AdWords


Google Adwords:

AdWords (Google AdWords) is an advertising service by Google for businesses wanting to display ads on Google and its advertising network. The AdWords program enables businesses to set a budget for advertising and only pay when people click the ads. The ad service is largely focused on keywords.

Businesses that use AdWords can create relevant ads using keywords that people who search the Web using the Google search engine would use. The keyword, when searched for triggers your ad to be shown. AdWords at the top ads that appear under the heading "Sponsored Links" found on the right-hand side or above Google search results. If your AdWords ad is clicked on, Google search users are then directed to your website.

AdWords also gives you a little extra bonus, too. It can help you reveal the ‘money making’ keywords in your industry. So just by spending a few bucks, you will discover which keywords convert the best so you can take them back to your content and SEO strategy.

 

Before we begin, promise me that you’ll commit to 3 things:

  • Don’t spend a lot of money. Set a fixed budget. It can be as little as $50, or even $25. That’s enough to get started.
  • Don’t overcomplicate things. The Google AdWords interface is complex, It’s easy to get lost in it and start creating dozens of variations of ads. Don’t. Keep it simple. Do as little as the platform allows to begin.
  • Be patient. This is by far the most important. 99% of the people who lose money on AdWords simply quit too early (or spent too much, too fast). Have patience. It takes time.

How To Use Google AdWords:

Google counts the clicks on your ads and charges you for each click. They also count impressions, which is simply the number that tells you how often your ad has already been shown when users searched for that keyword.

If you divide clicks by impressions, you get the click-through-rate, or CTR. This is just the percentage of users who land on your advertised page because they clicked on your ad. This is important, because click-through rate tells you which ads are working well and which aren’t.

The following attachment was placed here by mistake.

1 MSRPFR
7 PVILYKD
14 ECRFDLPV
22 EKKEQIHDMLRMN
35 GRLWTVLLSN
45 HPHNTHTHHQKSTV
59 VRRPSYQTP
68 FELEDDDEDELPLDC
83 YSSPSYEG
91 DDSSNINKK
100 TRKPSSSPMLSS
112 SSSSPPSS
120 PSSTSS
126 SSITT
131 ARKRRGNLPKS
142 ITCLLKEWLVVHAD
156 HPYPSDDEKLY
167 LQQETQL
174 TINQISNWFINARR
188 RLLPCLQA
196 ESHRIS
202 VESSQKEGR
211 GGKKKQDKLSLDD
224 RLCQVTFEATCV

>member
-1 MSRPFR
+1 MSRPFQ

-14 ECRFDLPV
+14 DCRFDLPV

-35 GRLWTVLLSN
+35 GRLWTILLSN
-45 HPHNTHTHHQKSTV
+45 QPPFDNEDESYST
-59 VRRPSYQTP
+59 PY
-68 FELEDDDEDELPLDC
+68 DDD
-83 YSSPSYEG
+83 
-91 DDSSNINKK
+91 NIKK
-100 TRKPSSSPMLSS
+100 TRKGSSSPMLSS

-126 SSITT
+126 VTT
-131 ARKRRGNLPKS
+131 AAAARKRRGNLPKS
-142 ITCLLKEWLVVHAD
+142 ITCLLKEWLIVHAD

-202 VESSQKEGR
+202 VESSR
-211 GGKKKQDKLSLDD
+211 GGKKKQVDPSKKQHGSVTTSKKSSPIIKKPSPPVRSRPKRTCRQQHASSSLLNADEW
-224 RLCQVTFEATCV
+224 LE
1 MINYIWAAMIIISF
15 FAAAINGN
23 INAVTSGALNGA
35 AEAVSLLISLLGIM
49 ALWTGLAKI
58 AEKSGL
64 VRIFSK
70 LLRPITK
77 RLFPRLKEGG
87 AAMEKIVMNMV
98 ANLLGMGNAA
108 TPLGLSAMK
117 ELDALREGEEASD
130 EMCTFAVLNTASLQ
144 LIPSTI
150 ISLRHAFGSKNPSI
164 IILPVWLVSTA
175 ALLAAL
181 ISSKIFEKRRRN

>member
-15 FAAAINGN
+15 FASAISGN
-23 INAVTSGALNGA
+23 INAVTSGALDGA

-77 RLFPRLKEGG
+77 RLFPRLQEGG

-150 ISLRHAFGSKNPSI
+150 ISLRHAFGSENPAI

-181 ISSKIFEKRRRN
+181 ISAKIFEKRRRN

Google AdWords is like an auction house. You have to set a budget and a bid. The bid sets how much you are willing to pay for each click. If your maximum bid is $2, Google will only show your ad to people if other aren’t bidding more (on average).

How Does Google AdWords Work?

  • Relevancy.

Searching Keyword is Relevant to Your business

  • Click-Through Rate

Your click-through rate (CTR) is the calculation of clicks from views. A higher CTR generally means that your ad and keyword relevancy is better than others with a lower CTR

  • Account History

It’s a fairly minor piece of the pie (compared to the previous two metrics) but it still plays a role in helping Google determine if you’re a legitimate, credible brand with good products and services.

Steps to Create Adwords

1. Getting set up with your first campaign:

Go to Google AdWords and hit ‘Start now.’

Enter your email (best to use a Gmail account) and homepage URL to open your AdWords account. Then, Google wants you to set up your first AdWords campaign.

 

2: Calculate an AdWords budget:

  • In order to know how much you can comfortably spend, you just have to work backwards.Let’s say you’re selling bricks. You need two components to work this out: your profit per sale and your conversion rate.
  • If a package of 500 bricks costs $200, and, out of that $200, you make a $100 profit on each package, the $100 will be your profit per sale.Your conversion rate is the percentage of people who actually order when they arrive on your bricks sales page.